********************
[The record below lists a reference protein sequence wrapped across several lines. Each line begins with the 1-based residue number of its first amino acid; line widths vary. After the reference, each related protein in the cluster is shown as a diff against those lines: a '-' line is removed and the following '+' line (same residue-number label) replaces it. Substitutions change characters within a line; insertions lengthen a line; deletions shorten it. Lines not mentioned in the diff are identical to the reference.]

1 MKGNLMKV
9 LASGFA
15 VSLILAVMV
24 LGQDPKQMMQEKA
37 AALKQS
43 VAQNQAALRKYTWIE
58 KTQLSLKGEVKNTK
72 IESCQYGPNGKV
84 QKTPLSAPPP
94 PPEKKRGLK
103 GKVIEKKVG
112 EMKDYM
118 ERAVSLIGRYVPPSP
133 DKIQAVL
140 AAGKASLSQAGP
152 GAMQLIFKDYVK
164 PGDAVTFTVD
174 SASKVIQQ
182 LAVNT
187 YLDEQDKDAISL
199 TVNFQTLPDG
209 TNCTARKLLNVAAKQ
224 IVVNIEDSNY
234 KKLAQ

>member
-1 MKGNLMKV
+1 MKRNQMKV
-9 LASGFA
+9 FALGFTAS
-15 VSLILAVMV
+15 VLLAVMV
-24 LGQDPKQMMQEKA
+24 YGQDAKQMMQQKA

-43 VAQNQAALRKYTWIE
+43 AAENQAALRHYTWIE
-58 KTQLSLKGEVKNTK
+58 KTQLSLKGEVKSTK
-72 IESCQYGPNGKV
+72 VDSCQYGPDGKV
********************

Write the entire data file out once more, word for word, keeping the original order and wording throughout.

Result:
[The record below lists a reference protein sequence wrapped across several lines. Each line begins with the 1-based residue number of its first amino acid; line widths vary. After the reference, each related protein in the cluster is shown as a diff against those lines: a '-' line is removed and the following '+' line (same residue-number label) replaces it. Substitutions change characters within a line; insertions lengthen a line; deletions shorten it. Lines not mentioned in the diff are identical to the reference.]

1 MKGNLMKV
9 LASGFA
15 VSLILAVMV
24 LGQDPKQMMQEKA
37 AALKQS
43 VAQNQAALRKYTWIE
58 KTQLSLKGEVKNTK
72 IESCQYGPNGKV
84 QKTPLSAPPP
94 PPEKKRGLK
103 GKVIEKKVG
112 EMKDYM
118 ERAVSLIGRYVPPSP
133 DKIQAVL
140 AAGKASLSQAGP
152 GAMQLIFKDYVK
164 PGDAVTFTVD
174 SASKVIQQ
182 LAVNT
187 YLDEQDKDAISL
199 TVNFQTLPDG
209 TNCTARKLLNVAAKQ
224 IVVNIEDSNY
234 KKLAQ

>member
-1 MKGNLMKV
+1 MKRNQMKV
-9 LASGFA
+9 FALGFTAS
-15 VSLILAVMV
+15 VLLAVMV
-24 LGQDPKQMMQEKA
+24 YGQDAKQMMQQKA

-43 VAQNQAALRKYTWIE
+43 AAENQAALRHYTWIE
-58 KTQLSLKGEVKNTK
+58 KTQLSLKGEVKSTK
-72 IESCQYGPNGKV
+72 VDSCQYGPDGKV